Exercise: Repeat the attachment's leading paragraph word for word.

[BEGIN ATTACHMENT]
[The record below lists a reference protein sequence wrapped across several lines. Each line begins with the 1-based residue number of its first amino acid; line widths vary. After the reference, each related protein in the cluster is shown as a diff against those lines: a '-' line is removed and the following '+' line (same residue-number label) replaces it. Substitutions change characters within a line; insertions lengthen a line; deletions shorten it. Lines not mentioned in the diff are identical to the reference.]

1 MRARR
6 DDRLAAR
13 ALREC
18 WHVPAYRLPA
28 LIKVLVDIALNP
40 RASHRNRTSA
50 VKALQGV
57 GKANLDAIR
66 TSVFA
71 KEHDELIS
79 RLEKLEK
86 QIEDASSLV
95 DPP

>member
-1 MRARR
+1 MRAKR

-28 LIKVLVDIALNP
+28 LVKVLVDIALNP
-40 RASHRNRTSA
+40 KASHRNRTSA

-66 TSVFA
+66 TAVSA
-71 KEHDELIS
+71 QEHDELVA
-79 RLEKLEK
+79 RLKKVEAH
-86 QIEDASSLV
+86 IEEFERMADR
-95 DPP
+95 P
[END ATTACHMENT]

[The record below lists a reference protein sequence wrapped across several lines. Each line begins with the 1-based residue number of its first amino acid; line widths vary. After the reference, each related protein in the cluster is shown as a diff against those lines: a '-' line is removed and the following '+' line (same residue-number label) replaces it. Substitutions change characters within a line; insertions lengthen a line; deletions shorten it. Lines not mentioned in the diff are identical to the reference.]